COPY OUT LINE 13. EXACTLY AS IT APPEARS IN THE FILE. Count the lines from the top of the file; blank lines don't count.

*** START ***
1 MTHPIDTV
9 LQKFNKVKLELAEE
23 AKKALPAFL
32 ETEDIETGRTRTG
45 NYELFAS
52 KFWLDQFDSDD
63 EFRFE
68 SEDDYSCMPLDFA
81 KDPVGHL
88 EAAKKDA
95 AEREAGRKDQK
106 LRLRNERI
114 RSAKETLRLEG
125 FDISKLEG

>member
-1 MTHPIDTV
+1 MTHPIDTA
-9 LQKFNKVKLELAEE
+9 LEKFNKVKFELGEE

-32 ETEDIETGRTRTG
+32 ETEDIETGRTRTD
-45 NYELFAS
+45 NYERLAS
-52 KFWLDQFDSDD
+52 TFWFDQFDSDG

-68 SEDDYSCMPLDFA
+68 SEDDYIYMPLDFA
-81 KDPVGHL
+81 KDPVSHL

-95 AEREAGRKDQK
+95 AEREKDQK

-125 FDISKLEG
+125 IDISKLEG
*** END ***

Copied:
114 RSAKETLRLEG